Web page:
“Fiddler on the Roof” comes to the Norton Center
March 1, 2012 By Elizabeth Trollinger
the Norton Center stage at 4 p.m. on Sunday, March 4 in
The Tony Award®-winning musical “Fiddler on the Roof” will take the Norton Center stage at 4 p.m. on Sunday, March 4 in Newlin Hall. Members of the Centre community are anticipating the event with excitement, recalling how the musical has influenced them in the past.
“Music and musicals were an important part of my life as a young person,” says Centre President John A. Roush. “I count it a joy to have participated in several big shows as a junior high and high school student. Never got the chance to be in ‘Fiddler,’ but on my ‘bucket list’ is to play Tevye and, in particular, sing ‘If I Were a Rich Man!’”
Associate Professor of Dramatic Arts Matthew Hallock appreciates the production not just because of its story, but because of its place in the history of the theatre.
“‘Fiddler on the Roof’ holds a special place in my heart for a couple of reasons. It was originally designed by one of the giants of scenic design, Boris Aronson, a Russian Jew who emigrated in the early 1920s,” Hallock says. “He began working professionally in The Yiddish Art Theatre, where he introduced a new, Eastern-European aesthetic to the American stage. He eventually went on to work with the powerhouse collaborative team of Stephen Sondheim and Harold Prince on ‘Company,’ ‘A Little Night Music,’ ‘Follies’ and ‘Pacific Overtures’ – towering productions in the arc of musical theatre history.”
Hallock also lauds “Fiddler on the Roof” for its accessibility to the audience.
“I love ‘Fiddler’ because it helps us explore a very modern question: how do we survive in a world that is constantly changing? Do we rely upon our traditions? Do we shed them for new ways? Or can we look at what is essential in life and renegotiate with ourselves so we can keep on moving forward?” Hallock says, adding, “Oh — and the music is gorgeous.”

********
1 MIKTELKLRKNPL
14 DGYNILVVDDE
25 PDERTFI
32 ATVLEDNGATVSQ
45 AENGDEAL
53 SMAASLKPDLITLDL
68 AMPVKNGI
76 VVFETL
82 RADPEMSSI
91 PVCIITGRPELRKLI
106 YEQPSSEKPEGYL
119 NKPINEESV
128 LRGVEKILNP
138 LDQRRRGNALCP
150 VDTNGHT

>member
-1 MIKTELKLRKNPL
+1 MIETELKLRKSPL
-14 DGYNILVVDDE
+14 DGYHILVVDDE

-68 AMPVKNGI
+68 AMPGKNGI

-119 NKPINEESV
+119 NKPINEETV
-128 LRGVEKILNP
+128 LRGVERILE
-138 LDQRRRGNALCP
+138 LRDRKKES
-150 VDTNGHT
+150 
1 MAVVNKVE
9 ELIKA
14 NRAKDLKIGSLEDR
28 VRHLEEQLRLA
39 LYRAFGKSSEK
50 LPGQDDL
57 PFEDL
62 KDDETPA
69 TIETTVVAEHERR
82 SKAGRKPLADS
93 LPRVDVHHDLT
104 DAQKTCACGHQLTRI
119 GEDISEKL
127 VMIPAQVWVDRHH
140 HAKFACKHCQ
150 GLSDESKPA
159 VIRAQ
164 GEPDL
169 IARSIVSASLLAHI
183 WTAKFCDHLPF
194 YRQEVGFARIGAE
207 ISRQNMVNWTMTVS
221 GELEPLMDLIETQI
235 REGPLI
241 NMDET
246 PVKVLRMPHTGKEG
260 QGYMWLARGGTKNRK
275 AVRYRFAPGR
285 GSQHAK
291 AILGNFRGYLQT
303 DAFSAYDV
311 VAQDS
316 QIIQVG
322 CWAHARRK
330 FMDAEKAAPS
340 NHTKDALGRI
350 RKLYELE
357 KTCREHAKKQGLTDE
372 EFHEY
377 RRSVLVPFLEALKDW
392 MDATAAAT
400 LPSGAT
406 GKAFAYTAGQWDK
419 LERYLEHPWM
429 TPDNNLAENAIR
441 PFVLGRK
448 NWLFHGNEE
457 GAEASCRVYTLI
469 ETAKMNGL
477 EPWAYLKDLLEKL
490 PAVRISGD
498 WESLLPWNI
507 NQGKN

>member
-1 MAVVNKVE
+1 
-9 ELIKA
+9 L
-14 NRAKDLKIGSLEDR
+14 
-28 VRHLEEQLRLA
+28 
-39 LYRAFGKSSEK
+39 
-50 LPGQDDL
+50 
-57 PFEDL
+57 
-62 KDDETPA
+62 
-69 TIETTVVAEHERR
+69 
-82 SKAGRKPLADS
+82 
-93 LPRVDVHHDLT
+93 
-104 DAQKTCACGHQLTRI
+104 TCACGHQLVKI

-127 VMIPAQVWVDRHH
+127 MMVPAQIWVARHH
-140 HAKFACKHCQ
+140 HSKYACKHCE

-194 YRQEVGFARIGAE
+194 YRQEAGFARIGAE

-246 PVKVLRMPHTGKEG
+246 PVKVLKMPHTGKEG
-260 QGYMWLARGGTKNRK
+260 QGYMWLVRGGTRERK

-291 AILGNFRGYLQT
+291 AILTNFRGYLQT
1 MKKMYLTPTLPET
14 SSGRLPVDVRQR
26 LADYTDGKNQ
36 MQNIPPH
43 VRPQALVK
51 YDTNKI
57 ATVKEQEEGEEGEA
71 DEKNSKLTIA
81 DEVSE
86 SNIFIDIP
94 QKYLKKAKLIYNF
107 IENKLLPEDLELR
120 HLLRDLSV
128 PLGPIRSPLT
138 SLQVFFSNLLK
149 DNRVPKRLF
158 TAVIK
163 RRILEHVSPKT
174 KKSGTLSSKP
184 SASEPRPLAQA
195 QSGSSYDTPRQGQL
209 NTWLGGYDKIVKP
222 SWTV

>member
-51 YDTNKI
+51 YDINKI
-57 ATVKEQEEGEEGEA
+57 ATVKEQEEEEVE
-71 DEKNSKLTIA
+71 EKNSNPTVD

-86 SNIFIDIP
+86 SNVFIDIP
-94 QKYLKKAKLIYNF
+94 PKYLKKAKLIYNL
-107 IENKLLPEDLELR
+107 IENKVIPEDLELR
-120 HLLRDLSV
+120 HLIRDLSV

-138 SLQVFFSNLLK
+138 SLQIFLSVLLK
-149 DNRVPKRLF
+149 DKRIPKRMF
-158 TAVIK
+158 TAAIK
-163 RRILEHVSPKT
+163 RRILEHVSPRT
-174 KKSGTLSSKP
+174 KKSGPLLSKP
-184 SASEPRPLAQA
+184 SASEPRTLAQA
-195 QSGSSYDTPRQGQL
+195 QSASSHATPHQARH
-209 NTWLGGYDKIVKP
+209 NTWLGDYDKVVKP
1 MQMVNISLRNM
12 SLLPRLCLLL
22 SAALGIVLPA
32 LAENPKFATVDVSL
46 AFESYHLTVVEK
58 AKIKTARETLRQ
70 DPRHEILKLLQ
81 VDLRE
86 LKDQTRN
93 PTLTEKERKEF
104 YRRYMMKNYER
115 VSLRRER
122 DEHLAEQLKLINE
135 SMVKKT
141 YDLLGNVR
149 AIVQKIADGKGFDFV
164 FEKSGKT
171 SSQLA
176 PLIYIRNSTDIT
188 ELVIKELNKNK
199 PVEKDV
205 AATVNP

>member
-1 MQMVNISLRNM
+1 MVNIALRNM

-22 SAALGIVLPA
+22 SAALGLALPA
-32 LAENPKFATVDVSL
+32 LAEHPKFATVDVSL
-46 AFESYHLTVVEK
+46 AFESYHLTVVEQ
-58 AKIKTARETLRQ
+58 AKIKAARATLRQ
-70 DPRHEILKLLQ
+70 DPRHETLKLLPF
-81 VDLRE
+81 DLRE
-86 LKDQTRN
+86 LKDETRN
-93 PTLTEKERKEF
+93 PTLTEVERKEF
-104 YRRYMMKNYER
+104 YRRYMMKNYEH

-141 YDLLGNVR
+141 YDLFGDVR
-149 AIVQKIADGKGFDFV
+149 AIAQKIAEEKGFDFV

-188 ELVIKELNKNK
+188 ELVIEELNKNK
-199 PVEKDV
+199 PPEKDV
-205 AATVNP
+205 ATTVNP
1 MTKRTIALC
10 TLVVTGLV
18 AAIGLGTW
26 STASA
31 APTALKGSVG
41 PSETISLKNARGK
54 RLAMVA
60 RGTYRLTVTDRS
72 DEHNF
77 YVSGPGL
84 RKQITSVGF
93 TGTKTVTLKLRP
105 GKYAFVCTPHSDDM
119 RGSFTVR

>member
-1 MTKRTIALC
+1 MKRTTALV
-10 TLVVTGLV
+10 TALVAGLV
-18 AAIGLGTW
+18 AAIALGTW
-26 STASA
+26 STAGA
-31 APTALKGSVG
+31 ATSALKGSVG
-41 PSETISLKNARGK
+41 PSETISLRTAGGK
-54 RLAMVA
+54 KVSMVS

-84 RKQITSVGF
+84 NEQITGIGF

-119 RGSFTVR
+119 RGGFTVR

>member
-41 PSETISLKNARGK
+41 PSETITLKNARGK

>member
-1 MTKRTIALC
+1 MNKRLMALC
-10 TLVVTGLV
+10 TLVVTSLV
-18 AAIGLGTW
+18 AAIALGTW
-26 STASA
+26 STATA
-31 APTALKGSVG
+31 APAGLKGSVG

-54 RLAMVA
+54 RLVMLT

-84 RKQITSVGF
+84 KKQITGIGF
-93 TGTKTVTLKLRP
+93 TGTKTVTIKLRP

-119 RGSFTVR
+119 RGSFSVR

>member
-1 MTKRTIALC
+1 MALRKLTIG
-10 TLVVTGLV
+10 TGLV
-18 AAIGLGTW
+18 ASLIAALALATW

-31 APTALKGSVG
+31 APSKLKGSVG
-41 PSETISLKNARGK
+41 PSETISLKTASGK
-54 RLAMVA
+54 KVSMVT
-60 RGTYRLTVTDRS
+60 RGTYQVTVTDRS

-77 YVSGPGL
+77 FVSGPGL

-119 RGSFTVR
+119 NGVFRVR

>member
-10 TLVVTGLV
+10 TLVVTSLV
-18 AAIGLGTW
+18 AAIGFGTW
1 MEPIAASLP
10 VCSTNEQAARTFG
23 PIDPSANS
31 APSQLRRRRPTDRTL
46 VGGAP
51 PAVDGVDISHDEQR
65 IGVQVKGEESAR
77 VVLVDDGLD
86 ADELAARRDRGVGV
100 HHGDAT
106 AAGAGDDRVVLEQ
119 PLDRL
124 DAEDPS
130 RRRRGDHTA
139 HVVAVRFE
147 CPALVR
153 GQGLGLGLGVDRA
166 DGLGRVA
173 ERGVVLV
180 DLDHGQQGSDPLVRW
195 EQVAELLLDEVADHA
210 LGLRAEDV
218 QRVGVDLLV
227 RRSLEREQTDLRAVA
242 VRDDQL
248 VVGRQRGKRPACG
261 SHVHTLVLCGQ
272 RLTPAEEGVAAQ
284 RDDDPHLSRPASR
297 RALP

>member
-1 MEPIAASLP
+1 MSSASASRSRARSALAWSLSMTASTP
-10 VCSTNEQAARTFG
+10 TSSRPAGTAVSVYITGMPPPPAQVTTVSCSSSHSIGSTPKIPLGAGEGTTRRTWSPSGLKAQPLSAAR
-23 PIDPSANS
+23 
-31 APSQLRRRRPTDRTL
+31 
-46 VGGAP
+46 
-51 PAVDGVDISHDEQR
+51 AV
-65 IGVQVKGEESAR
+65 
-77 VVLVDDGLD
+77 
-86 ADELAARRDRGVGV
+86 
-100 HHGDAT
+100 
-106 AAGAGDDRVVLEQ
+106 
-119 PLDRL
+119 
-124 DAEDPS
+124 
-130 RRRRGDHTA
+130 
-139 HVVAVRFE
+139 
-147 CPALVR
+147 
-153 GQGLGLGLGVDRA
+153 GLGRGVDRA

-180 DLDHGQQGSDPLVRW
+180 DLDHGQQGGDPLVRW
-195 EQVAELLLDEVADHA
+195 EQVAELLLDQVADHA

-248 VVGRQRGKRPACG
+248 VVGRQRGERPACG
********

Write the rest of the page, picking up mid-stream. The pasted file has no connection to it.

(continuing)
Associate Dean and Professor of Religion Beth Glazier-McDonald recalls first hearing the plot of the musical in its original format in her youth.
“Sholem Aleichem, who wrote ‘Tevye’s Daughters’ in 1894, was one of my father’s favorite authors, and I grew up hearing his stories at bedtime as a young girl,” she says. “I even learned some Yiddish — the language in which Sholem Aleichem wrote — listening to my dad. As I recognized later, my father wove his own father’s story into his retelling of Aleichem’s tales.”
Glazier-McDonald feels a personal connection to “Fiddler on the Roof” through the main character, Tevye, and his similarities to her grandfather.
“In my grandfather’s life, as in Tevye’s, there was a tension between the old ways that have preserved the Jewish people for millennia and modern ways that sometimes threatened to tear families apart,” Glazier-McDonald says. “One of my grandfather’s sisters, Miriam — like Tevye’s daughter, Tzeitel — refused to marry the man the matchmaker chose, and begged her father to let her marry her childhood sweetheart. Sadly, that marriage never took place because of the pogroms that forced so many Jews to find new homes.”
“Clearly, ‘Fiddler on the Roof’ is one of my Broadway favorites,” Glazier-McDonald continues. “I love the story, the music and the threads that link me to my past.”
For more information on “Fiddler on the Roof,” call 1-877-HIT-SHOW or visit nortoncenterforthearts.com.
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